If you devote yourself to journalism and writing, you’ll have what we call cultural capital. Don’t not do it because of fear about your pension.
The death of my son Jack, who committed suicide after developing a drug problem, isn’t an easy topic – especially if you’re a parent. Who wants to read a book about this? It came out over the Christmas period last year. I hope people will find in the book more than just a sad memoir. I wanted it to be thoughtful and to have something to say about loss; I wanted it to be entertaining. I wanted to think about what it means to be a Dad.
Parenting is trial and error; you bumble along and try your best. One of the things I write about in the book is that I had this idea of being a great Dad. I realise that I wasn’t being the Dad that my son needed, but I was trying to be the Dad I might have wanted. You don’t have to be a great Dad, you have to be a good enough Dad. You have to show up; you don’t have to be spectacular. It’s not just showing up at the parents’ evening. They’ll remember you sitting you in a chair, and leaning over and smiling at them, and pulling a funny face. It’s those small things: as long as there’s an atmosphere of support, love and care.
You’re going to make terrible mistakes; being a Dad is about being a flawed human being. You’ll shout and lose your temper and regret it. That’s part of the business; it’s what you have to learn.
There are days when I think Jack could have had more support for his condition, but I didn’t give him enough support either.
But I can’t point the finger of blame; these things are complex. You often read that so and so committed suicide because of bullying. I don’t believe that; what drives people to that state of despair is a whole set of complex reasons. It’s not just one thing which does that. We always have these initiatives and drives, but I don’t think there’s a magic wand we can wave. We don’t really know why certain individuals commit suicide. Some will have suicidal thoughts; it’s only a minority will actually go through it.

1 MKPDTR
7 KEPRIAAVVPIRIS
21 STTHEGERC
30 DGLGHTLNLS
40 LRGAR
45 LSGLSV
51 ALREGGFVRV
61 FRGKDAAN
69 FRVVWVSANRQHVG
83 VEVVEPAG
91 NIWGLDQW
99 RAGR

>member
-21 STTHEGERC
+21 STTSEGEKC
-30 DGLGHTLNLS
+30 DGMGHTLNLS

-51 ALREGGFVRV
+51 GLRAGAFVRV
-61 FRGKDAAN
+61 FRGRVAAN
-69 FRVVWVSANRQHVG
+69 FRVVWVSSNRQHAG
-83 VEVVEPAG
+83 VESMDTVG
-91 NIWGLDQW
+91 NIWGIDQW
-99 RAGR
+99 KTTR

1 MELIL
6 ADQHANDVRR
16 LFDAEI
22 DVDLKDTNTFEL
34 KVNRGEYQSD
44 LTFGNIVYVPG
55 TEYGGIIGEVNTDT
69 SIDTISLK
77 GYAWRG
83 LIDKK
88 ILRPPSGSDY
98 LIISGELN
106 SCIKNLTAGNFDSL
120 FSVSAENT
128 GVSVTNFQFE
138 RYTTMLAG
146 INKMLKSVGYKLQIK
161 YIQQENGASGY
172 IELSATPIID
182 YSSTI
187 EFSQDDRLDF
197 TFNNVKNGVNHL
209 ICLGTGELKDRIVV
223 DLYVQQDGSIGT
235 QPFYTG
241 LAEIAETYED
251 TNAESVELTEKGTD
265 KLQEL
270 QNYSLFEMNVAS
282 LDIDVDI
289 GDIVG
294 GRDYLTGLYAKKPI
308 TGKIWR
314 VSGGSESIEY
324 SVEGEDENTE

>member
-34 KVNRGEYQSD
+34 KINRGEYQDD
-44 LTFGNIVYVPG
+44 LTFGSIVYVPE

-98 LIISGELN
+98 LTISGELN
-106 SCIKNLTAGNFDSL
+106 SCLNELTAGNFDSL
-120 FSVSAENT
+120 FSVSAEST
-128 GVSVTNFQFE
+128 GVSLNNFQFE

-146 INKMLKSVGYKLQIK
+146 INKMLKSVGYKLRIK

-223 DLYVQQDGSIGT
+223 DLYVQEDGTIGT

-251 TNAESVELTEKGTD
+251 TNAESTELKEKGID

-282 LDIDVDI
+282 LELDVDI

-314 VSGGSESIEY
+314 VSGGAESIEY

We need to give young people more tools when they face adversity and unhappiness. Suicide shouldn’t be an easy option; I sometimes wonder it’s become a sort of lifestyle choice – a human right. It should be understood that it’s a terrible thing to do, not just in relation to oneself, but in relation to others. But sometimes the mind orders its own destruction and that’s a scary thing.
The trouble is my son had a terrible drug problem. We’re beginning to wake up to the impact of drugs on young people. I grew up in a generation where drugs were considered recreational and even mind-expanding, and people thought that anyone who disagreed with this view was a right-wing lunatic. Well, that’s just not true.
I don’t think prosecuting people is going to solve the problem. You have to get people to understand what they’re doing. Our drugs problem also enriches the drug dealers, who are the worst in our society.
People feel embarrassed to say they find my book funny, because it deals with tragic things. But humour is important – it’s perhaps especially important here. You don’t have to have a damaged son to enjoy this book.
Jack and Me: How NOT to live after loss is published by the Black Spring Press Group